At the same time, several young women began accusing him of sexual misconduct, from inappropriate behavior during dates to claims of non-consensual sex. Several police reports came to light in Los Angeles, where Pepper lives, with formal complaints of rape against Pepper: one in July and another in October. Laci Green, who stepped up to help organize the YouTuber reaction against Pepper, claimed she received threatening messages from him during that time. Pepper was dropped from Collective Digital Studio, his multichannel network, but that hasn’t stopped the creator from remaining active on YouTube and other social media. He still boasts 1.1 million Twitter followers and 2.3 million YouTube subscribers in the wake of the scandal.
5) Jimmy Kimmel dupes us (again)
For those of us who watched the Winter Olympics in Sochi from home, they were often full of amusement at the expense of others. The hotel conditions were less than ideal—athletes got stuck in hotels and elevators, cats fell through ceilings—so when U.S. luger Kate Hansen posted a video of a wolf roaming the hallway of her hotel, we were ready to believe her.
Unfortunately, it was all the dastardly work of Hansen and YouTube hoaxer Jimmy Kimmel, who already pulled one over us with last year’s twerking fail. The video easily cemented Kimmel as a serial hoaxer (even though at that point he had only duped us twice) and if something seemed too good to be true on YouTube, people would joke that it was another Kimmel hoax. As Daily Dot tech editor Molly McHugh wrote back in February, “What [Kimmel is] doing is endangering any sense of wonder there is left in the Internet. We’re all so critical, so skeptical of anything even moderately fantastical we find online. We’ve been conditioned to call hoax before letting ourselves laugh or gasp or stare at something amazing.”
6) Katy Perry’s music video problem
Katy Perry came under fire after dressing up in “geisha drag” at the 2013 American Music Awards, but this year she received criticism yet again for cultural appropriation. First, the Muslim community called for YouTube to take down Perry’s video for “Dark Horse” in February. In one scene, a man is shown burning while wearing a pendant with the word “Allah” on it. Although a Change.org petition got more than 30,000 signatures, the video still remains online. In July, she released the music video for “This Is How We Do,” which featured Perry wearing cornrows and demonstrating stereotypical black mannerisms. When asked about her history of cultural appropriation, Perry got defensive and said that her intentions were pure. Others thought it was racist.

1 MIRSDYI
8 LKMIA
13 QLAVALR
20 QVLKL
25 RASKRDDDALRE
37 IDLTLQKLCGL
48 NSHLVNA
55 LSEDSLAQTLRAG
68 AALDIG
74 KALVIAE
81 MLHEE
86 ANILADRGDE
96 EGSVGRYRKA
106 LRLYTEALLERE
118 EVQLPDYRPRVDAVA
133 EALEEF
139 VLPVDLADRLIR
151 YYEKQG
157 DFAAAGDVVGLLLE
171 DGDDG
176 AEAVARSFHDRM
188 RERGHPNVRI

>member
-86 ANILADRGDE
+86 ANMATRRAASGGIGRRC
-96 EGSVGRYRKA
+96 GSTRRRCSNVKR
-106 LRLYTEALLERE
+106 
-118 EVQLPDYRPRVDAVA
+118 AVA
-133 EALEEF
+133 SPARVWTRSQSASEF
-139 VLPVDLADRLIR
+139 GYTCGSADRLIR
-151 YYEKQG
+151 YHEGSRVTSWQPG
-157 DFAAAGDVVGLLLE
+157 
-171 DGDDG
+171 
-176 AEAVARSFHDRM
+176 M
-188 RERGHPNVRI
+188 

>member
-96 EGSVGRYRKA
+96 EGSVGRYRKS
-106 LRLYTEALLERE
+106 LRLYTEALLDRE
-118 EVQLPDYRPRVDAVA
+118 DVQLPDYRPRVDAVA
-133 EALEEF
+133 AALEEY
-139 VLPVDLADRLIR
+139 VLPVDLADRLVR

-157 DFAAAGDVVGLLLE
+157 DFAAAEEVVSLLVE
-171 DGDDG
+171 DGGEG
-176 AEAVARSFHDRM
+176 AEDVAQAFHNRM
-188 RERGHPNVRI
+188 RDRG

7) Nicki Minaj and Nazi symbolism
Lyric videos are rarely more controversial than the actual video, but Nicki Minaj’s lyric video for “Only” proved everyone wrong. Released in early November—just before the 25th anniversary of the Berlin Wall coming down—the animated video appeared to feature Nazi symbolism. It illustrated soldiers in uniform, drapes with the Young Money logo that echoed a Swastika, and even a gas mask with the word “CHAMBER” written across it.
The musicians who performed the song were portrayed as people in positions of power: Minaj as a dictator, Drake as a pope, Lil Wayne a business mogul, and Chris Brown a military leader. Minaj was quickly accused of anti-Semitism and people called for the music video to come down. A few days later, Minaj took responsibility and apologized for the video, noting that the artist was influenced by Metalocalypse and Sin City and the people in charge of making the video were Jewish. The subject matter for the actual “Only” music video seemed rather tame in comparison.
8) Drunk girl hoax
On the heels of that viral catcalling video, another social experiment took the Internet by storm. A girl pretended to be drunk in Los Angeles as part of a “social experiment” and the majority of men who approached her tried to take her home. The video quickly sparked debates about whether the video was staged, at least until the actors involved revealed that it was. So far, three of the men shown in the video have spoken out, after they were made to look like sexual predators. They said they were told it was for a comedy skit and that there would be a disclaimer on the video. The actress involved also spoke out and apologized for her role. The video’s producers have yet to comment.
9) Sex scandals
The YouTube community has been hit with a handful of scandals, in which creators took advantage of their (mostly female) fans. But this year, more alleged victims spoke out against their abusers. Musician Kelly Montoya was called “a rapist and sexual abuser” back in January by someone who talked to some of Montoya’s former partners. However, a larger conversation about abuse came after creators and fans called out Tom Milsom, Alex Day, Danny Hooper, Alex Carpenter, and several others who were dropped from record labels such as DFTBA Records and driven off social media.
In September, another wave of accusations came out against Pepper and Jason Sansome (better known as VeeOneEye), and Craig T. Dillon was among the latest to receive accusations. Some of these creators are still making videos, and many of them have received backlash from former fans who feel the accused shouldn’t be allowed to come back to the community. The website Unsubscribe Together allows viewers to unsubscribe from “up to 45 accounts” with just a click of a button.
Photo via Michael/Flickr (CC BY 2.0) | Remix by Jason Reed